The hunt is on for Britain's most wanted fraudsters, after a dramatic campaign was launched today in a bid to clamp down on criminal gangs who impersonate innocent people.
The spotlight has been put on 25 conmen whose pictures have been published after they attempted to steal the identities of UK nationals in order to apply for documents including passports and driving licences.
Using their own photos, the callous crooks then tried to impersonate others to engage in criminal activity such as money laundering, drug trafficking, fraud and illegal immigration.
Now, in an attempt to encourage the public to name and shame the identity thieves, the charity Crimestoppers along with the Serious Organised Crime Agency (SOCA) have published their pictures for all to see.
Nigel Kirby from SOCA said: "Be in no doubt, these fraudulently obtained identity documents are being used by criminals for criminal purposes.
"Organised crime groups are known to use them to further drugs and firearms trafficking, illegal immigration and fraud - which in turn causes harm to individuals and communities across the UK.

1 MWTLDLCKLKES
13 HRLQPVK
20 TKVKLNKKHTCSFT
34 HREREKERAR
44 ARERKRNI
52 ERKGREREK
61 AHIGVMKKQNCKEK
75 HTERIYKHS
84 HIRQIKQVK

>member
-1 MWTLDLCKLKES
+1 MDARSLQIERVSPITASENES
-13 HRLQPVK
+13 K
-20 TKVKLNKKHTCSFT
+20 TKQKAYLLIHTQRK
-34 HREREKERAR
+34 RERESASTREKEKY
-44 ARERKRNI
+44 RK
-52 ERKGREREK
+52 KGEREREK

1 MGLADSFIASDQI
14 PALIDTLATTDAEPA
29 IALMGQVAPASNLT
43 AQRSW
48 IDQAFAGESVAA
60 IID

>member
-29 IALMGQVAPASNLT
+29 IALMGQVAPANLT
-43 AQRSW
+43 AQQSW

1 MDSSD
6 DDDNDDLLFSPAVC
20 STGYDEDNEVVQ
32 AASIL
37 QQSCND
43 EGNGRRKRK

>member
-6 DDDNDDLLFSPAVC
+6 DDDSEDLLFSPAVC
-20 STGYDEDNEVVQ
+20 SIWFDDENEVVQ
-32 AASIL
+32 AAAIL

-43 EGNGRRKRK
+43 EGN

"It is important that these criminals are tracked down and brought before the courts."
Worryingly, the UK's Fraud Prevention Service, CIFAS, this year revealed a five per cent increase in the overall level of fraud – the highest number ever recorded.
The stark statistics also revealed that identity fraud accounted for roughly half of all frauds recorded last year.
Crimestoppers Director of Operations, Roger Critchell, said; "Crimestoppers needs help from the public to locate these criminals as soon as possible.
"Please visit our social media pages and share the faces of these identity thieves with your friends and family and help reduce the likelihood of further innocent people becoming victim to having their identity stolen by fraudsters.
"We need to protect ourselves from such criminals particularly now with data driven identity crimes now making up the vast majority of all fraud in the UK."
Anyone with information can contact the charity anonymously on 0800 555 111 or via an online form.Suggest a correction